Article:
Why Your Backup & Recovery Plan Needs to Include Your RPO & RTO
The threats to technology infrastructure are many. A company can suffer a server crash or SaaS outage and be without critical applications. Hardware can fail, software can glitch, and ransomware and other malware can take a company down for days.
Without mitigation and recovery measures in place, it could be difficult to ever fully recover. According to a FEMA report, between 40-60% of small businesses never recover after either a natural or manmade disaster, which includes IT-related downtime.
It’s vital to have a backup and recovery plan to protect from extended downtime after any type of incident. Because companies are so software and data-dependent these days, they need to have processes in place that can restore all data as fast as possible.
Another risk of not having a proper backup and recovery strategy is that you may have to pay a ransomware attacker if your systems are infected with ransomware.
Even large companies like Colonial Pipeline and JBS (the world’s largest beef and pork supplier) have made mistakes with their backup and recovery. Both opted to pay their attackers millions of dollars in ransom because they weren’t properly prepared to restore their data.
One of the errors companies make is never testing their data restoration. Approximately 23% of businesses never test their data recovery plans. So, when an emergency hits, they’re unprepared and in the dark.
Another mistake is leaving out two essential components of backup and recovery, which are Recovery Point Objective (RPO) and Recovery Time Objective (RTO).
What RPO & RTO Are & Why They’re So Important
Data loss is all too common. 74% of surveyed businesses said they have experienced data loss within the last five years, and 52% said they could not recover all their data after a data loss incident.
Simply installing a backup app on your devices and backing up data in the cloud is not enough to ensure you’re not one of those companies unable to recover data in full. Your backup and recovery plan needs to cover all your bases including RPO and RTO.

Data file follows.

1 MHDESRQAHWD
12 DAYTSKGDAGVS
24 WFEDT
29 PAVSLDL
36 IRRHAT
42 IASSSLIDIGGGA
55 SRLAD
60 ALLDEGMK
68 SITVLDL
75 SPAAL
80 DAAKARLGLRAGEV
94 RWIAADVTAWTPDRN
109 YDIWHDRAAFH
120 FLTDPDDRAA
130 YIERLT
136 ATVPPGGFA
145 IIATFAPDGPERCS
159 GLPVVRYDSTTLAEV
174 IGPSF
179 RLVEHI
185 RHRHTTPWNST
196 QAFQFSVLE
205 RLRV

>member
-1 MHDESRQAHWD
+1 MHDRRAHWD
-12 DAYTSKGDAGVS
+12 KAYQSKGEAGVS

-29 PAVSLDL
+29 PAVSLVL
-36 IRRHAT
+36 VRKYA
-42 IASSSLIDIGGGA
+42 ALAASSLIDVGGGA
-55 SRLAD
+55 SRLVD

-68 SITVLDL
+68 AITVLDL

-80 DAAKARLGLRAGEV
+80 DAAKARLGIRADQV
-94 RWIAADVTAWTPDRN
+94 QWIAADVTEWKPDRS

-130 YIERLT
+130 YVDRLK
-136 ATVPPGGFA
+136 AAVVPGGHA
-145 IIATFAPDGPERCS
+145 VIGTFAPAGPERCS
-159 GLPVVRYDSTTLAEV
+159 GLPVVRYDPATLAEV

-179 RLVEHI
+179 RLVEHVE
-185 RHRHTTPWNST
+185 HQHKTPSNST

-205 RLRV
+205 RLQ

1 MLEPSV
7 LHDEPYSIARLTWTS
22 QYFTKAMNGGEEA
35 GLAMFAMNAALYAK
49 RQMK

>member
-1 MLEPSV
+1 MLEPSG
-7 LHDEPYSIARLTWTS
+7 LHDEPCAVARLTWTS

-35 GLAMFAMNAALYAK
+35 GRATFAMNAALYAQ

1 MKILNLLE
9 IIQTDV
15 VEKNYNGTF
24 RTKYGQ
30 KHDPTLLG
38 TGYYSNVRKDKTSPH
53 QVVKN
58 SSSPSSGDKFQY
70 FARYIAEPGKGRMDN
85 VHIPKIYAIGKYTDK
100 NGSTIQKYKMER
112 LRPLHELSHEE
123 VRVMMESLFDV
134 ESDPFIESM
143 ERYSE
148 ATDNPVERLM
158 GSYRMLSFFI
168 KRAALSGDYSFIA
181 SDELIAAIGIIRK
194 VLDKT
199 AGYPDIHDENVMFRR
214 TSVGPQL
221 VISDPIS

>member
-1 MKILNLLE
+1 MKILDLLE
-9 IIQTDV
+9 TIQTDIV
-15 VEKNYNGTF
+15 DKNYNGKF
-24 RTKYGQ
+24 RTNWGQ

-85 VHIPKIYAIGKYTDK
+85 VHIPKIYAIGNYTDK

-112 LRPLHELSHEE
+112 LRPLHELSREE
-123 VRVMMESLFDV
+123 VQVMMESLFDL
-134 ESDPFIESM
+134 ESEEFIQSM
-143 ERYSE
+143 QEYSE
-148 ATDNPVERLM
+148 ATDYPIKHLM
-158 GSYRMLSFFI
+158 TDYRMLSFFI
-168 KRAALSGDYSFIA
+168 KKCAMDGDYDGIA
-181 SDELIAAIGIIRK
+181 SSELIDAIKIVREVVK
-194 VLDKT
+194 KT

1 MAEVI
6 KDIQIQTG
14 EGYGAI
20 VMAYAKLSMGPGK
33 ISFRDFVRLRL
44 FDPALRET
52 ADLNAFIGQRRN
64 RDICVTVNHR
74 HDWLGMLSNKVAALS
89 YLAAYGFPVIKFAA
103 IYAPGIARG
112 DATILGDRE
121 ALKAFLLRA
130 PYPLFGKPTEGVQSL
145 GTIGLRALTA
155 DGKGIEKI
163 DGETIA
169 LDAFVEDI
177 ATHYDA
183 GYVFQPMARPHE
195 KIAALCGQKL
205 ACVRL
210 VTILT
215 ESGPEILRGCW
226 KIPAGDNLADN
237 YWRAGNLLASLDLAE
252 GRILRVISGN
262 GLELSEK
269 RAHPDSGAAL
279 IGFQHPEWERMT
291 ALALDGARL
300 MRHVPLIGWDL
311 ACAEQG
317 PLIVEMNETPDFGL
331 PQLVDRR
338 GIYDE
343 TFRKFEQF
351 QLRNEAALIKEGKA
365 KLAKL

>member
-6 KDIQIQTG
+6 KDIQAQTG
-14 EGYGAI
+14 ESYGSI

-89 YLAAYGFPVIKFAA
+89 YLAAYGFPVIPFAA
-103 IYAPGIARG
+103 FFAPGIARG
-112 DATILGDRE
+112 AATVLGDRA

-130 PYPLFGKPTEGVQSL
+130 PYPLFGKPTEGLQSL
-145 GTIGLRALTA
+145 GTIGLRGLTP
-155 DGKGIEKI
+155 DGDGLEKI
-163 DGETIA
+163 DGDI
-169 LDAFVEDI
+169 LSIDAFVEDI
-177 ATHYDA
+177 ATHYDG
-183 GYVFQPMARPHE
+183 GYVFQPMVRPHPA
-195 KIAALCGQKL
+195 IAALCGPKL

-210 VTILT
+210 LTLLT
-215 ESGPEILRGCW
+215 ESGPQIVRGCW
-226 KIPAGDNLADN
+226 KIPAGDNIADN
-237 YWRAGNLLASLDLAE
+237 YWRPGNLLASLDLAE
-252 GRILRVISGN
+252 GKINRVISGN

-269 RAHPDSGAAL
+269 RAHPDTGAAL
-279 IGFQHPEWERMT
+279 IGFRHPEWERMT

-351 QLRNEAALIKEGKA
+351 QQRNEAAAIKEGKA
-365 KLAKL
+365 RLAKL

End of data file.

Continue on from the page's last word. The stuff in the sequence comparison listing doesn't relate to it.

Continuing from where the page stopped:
Here’s an overview of each of those components and why they’re important.
What Is Recovery Point Objective?
How much data can you afford to lose if you get struck with ransomware and need to restore a backup? One hour’s worth? One day’s worth?
This is the question that your recovery point objective will answer. The RPO is the point at which you want the ability to recover your data. This could be 12-hours if you do not want to lose more than half a day’s worth of generated or collected data. Or it could be 1-hour if you want to risk even less data should you suffer data loss.
One other component to consider with your RPO is how far back you want the ability to recover data. For example, if an employee accidentally deletes some important folders from your cloud storage and it’s not discovered for two weeks, do you have a backup old enough to recover that information?
You need to think about these things when deciding on your RPO:
- The cost of cloud storage to store multiple backups of all your data (more frequent backups mean more storage is needed)
- Who will decide which backup to use in the case of a data loss incident
Your recovery RPO is vital because it dictates the frequency of your data backups and how long backups are retained.
What Is Recovery Time Objective?
How long will it take you to recover data to your systems once you begin the data restoration process?
This is a question that too many companies can’t answer. This is why they end up opting to pay a bitcoin ransom to an attacker even if they have a backup. Both Colonial Pipeline and JBS leadership stated that they thought paying the ransom would be faster than restoring their backed-up data.
Your recovery time objective eliminates the guesswork with data restoration timing. You discuss a reasonable RTO with your IT provider and then your backup system is chosen according to that goal.
Not all backup systems are the same. For example, an image backup provides a faster data restoration process and includes things like applications and settings, than simply backing up files and folders.
Most importantly, your RTO should be tested in disaster recovery drills a few times a year so that you and your team know exactly how long restoration will take and will be confident in the process when a real data loss crisis comes along.
Preparedness is vital to avoiding the worst outcomes in the case of a natural disaster or cyberattack.
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Cloudadvize has data recovery experts that can help your Dallas-Fort Worth business with a reliable plan for fast and complete recovery in the case of a data loss incident.
Contact Cloudavize today for a free consultation to get started.
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